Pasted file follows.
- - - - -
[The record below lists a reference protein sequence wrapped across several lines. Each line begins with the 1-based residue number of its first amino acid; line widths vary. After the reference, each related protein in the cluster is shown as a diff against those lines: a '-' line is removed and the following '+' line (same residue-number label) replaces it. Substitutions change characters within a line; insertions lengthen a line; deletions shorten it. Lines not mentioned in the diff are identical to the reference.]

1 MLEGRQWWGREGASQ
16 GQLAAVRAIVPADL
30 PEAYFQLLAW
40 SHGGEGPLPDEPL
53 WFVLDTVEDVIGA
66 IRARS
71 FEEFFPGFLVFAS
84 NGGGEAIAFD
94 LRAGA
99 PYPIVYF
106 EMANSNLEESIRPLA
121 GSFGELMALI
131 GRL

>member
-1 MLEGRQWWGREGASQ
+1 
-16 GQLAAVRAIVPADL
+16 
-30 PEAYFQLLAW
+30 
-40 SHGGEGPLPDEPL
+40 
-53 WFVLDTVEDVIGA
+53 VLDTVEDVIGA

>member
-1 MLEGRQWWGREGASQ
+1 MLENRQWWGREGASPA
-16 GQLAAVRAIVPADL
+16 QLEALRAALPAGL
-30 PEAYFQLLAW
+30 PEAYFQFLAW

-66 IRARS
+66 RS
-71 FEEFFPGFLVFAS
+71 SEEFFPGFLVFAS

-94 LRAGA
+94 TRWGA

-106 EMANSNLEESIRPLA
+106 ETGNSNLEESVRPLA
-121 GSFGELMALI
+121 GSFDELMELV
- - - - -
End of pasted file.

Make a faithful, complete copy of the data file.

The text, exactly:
[The record below lists a reference protein sequence wrapped across several lines. Each line begins with the 1-based residue number of its first amino acid; line widths vary. After the reference, each related protein in the cluster is shown as a diff against those lines: a '-' line is removed and the following '+' line (same residue-number label) replaces it. Substitutions change characters within a line; insertions lengthen a line; deletions shorten it. Lines not mentioned in the diff are identical to the reference.]

1 MLEGRQWWGREGASQ
16 GQLAAVRAIVPADL
30 PEAYFQLLAW
40 SHGGEGPLPDEPL
53 WFVLDTVEDVIGA
66 IRARS
71 FEEFFPGFLVFAS
84 NGGGEAIAFD
94 LRAGA
99 PYPIVYF
106 EMANSNLEESIRPLA
121 GSFGELMALI
131 GRL

>member
-1 MLEGRQWWGREGASQ
+1 
-16 GQLAAVRAIVPADL
+16 
-30 PEAYFQLLAW
+30 
-40 SHGGEGPLPDEPL
+40 
-53 WFVLDTVEDVIGA
+53 VLDTVEDVIGA

>member
-1 MLEGRQWWGREGASQ
+1 MLENRQWWGREGASPA
-16 GQLAAVRAIVPADL
+16 QLEALRAALPAGL
-30 PEAYFQLLAW
+30 PEAYFQFLAW

-66 IRARS
+66 RS
-71 FEEFFPGFLVFAS
+71 SEEFFPGFLVFAS

-94 LRAGA
+94 TRWGA

-106 EMANSNLEESIRPLA
+106 ETGNSNLEESVRPLA
-121 GSFGELMALI
+121 GSFDELMELV